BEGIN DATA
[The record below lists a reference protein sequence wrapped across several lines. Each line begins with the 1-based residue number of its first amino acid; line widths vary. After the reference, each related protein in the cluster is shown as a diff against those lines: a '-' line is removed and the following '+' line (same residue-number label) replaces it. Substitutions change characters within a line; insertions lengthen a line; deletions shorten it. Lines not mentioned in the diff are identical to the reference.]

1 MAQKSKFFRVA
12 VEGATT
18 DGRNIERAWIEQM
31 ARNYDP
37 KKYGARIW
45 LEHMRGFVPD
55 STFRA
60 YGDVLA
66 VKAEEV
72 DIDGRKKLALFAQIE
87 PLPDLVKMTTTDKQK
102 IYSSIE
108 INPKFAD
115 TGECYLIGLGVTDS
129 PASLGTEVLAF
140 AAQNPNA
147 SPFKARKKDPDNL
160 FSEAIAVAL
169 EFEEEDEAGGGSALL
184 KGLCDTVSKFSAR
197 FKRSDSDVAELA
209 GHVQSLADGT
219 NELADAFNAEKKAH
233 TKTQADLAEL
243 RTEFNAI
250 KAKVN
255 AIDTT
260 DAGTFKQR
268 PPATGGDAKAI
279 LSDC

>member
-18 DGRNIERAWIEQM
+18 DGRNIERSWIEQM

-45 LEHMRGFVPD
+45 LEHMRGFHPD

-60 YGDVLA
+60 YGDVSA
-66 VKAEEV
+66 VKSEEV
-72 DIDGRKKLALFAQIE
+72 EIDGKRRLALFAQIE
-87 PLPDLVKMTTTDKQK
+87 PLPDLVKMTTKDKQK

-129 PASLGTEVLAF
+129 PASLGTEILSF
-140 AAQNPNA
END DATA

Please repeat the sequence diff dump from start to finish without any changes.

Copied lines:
[The record below lists a reference protein sequence wrapped across several lines. Each line begins with the 1-based residue number of its first amino acid; line widths vary. After the reference, each related protein in the cluster is shown as a diff against those lines: a '-' line is removed and the following '+' line (same residue-number label) replaces it. Substitutions change characters within a line; insertions lengthen a line; deletions shorten it. Lines not mentioned in the diff are identical to the reference.]

1 MAQKSKFFRVA
12 VEGATT
18 DGRNIERAWIEQM
31 ARNYDP
37 KKYGARIW
45 LEHMRGFVPD
55 STFRA
60 YGDVLA
66 VKAEEV
72 DIDGRKKLALFAQIE
87 PLPDLVKMTTTDKQK
102 IYSSIE
108 INPKFAD
115 TGECYLIGLGVTDS
129 PASLGTEVLAF
140 AAQNPNA
147 SPFKARKKDPDNL
160 FSEAIAVAL
169 EFEEEDEAGGGSALL
184 KGLCDTVSKFSAR
197 FKRSDSDVAELA
209 GHVQSLADGT
219 NELADAFNAEKKAH
233 TKTQADLAEL
243 RTEFNAI
250 KAKVN
255 AIDTT
260 DAGTFKQR
268 PPATGGDAKAI
279 LSDC

>member
-18 DGRNIERAWIEQM
+18 DGRNIERSWIEQM

-45 LEHMRGFVPD
+45 LEHMRGFHPD

-60 YGDVLA
+60 YGDVSA
-66 VKAEEV
+66 VKSEEV
-72 DIDGRKKLALFAQIE
+72 EIDGKRRLALFAQIE
-87 PLPDLVKMTTTDKQK
+87 PLPDLVKMTTKDKQK

-129 PASLGTEVLAF
+129 PASLGTEILSF
-140 AAQNPNA